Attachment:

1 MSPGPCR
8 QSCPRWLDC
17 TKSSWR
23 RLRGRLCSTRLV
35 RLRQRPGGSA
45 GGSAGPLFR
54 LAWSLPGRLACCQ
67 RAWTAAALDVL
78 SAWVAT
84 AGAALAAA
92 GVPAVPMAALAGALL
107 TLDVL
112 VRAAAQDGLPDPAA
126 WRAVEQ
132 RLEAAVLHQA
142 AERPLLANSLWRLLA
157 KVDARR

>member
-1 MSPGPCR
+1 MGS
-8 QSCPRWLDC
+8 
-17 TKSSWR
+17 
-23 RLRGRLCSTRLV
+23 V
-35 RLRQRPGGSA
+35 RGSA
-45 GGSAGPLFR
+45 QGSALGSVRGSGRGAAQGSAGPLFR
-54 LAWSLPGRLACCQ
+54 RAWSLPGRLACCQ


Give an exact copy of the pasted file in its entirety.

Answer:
1 MSPGPCR
8 QSCPRWLDC
17 TKSSWR
23 RLRGRLCSTRLV
35 RLRQRPGGSA
45 GGSAGPLFR
54 LAWSLPGRLACCQ
67 RAWTAAALDVL
78 SAWVAT
84 AGAALAAA
92 GVPAVPMAALAGALL
107 TLDVL
112 VRAAAQDGLPDPAA
126 WRAVEQ
132 RLEAAVLHQA
142 AERPLLANSLWRLLA
157 KVDARR

>member
-1 MSPGPCR
+1 MGS
-8 QSCPRWLDC
+8 
-17 TKSSWR
+17 
-23 RLRGRLCSTRLV
+23 V
-35 RLRQRPGGSA
+35 RGSA
-45 GGSAGPLFR
+45 QGSALGSVRGSGRGAAQGSAGPLFR
-54 LAWSLPGRLACCQ
+54 RAWSLPGRLACCQ